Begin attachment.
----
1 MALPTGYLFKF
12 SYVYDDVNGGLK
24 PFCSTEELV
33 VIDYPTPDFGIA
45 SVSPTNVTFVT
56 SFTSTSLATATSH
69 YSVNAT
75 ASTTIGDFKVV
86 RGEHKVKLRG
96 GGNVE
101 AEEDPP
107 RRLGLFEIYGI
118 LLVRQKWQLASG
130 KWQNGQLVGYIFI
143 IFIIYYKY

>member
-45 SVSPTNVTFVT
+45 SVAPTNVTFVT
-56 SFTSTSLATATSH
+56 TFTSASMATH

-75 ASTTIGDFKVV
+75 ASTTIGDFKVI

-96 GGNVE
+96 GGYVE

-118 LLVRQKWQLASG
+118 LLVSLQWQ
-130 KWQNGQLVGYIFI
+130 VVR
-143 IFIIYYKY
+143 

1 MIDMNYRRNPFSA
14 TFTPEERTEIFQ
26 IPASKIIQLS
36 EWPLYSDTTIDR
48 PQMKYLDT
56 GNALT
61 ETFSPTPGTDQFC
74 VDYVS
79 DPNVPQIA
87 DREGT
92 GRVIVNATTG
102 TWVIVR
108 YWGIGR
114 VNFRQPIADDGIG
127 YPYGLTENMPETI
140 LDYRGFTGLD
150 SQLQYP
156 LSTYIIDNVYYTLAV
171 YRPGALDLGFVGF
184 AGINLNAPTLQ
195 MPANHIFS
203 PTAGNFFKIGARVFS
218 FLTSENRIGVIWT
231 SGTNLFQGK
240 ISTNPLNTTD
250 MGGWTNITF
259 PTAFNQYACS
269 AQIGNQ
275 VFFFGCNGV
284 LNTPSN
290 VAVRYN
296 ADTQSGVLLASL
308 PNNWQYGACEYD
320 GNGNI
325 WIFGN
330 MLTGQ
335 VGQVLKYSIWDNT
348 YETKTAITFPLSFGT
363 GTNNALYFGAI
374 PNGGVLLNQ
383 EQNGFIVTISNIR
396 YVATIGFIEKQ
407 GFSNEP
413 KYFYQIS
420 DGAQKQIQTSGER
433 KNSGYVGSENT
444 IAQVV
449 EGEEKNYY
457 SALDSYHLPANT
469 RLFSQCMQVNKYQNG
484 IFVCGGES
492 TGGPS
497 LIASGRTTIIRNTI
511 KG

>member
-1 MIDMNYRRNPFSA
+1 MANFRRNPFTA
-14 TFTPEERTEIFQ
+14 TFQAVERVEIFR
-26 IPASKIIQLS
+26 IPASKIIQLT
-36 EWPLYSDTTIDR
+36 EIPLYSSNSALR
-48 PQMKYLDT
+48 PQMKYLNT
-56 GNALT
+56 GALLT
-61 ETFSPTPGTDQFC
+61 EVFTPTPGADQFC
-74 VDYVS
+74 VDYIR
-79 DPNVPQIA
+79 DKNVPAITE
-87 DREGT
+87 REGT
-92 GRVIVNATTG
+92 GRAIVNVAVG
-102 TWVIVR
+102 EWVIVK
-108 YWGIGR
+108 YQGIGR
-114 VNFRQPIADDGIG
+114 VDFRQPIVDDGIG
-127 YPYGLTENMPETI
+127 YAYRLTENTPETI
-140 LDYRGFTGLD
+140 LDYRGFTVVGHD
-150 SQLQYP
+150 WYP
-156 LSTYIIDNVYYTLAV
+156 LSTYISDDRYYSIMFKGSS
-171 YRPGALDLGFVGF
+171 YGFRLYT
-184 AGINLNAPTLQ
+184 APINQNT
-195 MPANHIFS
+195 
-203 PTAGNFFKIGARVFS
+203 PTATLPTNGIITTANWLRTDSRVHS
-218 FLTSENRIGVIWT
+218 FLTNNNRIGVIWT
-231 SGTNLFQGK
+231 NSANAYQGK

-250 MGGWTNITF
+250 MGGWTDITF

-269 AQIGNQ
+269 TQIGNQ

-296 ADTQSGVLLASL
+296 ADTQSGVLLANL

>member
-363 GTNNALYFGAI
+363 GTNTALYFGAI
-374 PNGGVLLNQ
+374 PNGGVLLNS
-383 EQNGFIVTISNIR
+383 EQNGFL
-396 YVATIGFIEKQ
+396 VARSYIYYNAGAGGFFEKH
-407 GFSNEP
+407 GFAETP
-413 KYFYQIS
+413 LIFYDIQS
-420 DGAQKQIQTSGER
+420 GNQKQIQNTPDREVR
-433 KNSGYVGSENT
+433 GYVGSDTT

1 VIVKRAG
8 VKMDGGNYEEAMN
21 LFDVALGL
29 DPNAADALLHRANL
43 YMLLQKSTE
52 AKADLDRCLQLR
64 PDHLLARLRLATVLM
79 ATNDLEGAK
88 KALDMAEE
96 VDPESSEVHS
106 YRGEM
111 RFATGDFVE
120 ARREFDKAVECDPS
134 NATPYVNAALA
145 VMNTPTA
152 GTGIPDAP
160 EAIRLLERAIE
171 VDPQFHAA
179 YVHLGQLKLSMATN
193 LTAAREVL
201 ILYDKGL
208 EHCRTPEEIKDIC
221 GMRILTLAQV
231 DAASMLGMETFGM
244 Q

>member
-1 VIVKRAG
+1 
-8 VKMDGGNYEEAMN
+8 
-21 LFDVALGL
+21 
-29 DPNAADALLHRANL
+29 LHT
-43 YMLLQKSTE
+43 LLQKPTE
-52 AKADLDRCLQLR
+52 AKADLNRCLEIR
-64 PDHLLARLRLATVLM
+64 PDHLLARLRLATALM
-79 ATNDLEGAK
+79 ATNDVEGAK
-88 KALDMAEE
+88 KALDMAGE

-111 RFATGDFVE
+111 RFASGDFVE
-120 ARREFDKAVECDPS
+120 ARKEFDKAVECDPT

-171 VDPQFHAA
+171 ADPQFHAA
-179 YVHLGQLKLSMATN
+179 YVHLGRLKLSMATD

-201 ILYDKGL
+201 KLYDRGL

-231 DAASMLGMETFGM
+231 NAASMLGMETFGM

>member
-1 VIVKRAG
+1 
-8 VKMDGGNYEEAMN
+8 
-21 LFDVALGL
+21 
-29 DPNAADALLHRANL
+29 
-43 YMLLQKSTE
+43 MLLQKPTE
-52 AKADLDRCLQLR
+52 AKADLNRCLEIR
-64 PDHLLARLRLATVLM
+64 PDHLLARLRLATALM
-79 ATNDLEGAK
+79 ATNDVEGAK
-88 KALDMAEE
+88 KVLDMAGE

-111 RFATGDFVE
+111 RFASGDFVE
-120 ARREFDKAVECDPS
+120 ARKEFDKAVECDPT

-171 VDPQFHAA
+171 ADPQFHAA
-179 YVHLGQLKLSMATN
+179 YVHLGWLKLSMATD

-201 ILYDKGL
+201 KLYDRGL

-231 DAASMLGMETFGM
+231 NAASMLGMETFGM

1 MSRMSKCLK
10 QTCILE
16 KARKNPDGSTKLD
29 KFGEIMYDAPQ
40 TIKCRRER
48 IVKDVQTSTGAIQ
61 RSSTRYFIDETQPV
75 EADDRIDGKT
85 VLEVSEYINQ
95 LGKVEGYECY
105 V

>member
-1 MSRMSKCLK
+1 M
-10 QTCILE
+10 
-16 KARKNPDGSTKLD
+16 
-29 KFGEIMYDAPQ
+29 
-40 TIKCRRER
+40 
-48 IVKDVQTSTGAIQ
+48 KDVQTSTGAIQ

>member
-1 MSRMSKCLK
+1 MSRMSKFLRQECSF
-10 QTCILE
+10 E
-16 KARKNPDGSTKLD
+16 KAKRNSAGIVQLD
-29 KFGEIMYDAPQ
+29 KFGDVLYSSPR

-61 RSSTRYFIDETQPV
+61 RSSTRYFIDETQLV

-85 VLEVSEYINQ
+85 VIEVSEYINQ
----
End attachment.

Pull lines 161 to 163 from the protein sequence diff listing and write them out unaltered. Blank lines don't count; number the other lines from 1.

43 YMLLQKSTE
52 AKADLDRCLQLR
64 PDHLLARLRLATVLM